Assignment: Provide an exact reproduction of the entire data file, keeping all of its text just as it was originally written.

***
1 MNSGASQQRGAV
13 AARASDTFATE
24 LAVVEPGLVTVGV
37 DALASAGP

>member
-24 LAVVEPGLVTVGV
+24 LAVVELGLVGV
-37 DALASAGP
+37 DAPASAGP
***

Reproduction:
1 MNSGASQQRGAV
13 AARASDTFATE
24 LAVVEPGLVTVGV
37 DALASAGP

>member
-24 LAVVEPGLVTVGV
+24 LAVVELGLVGV
-37 DALASAGP
+37 DAPASAGP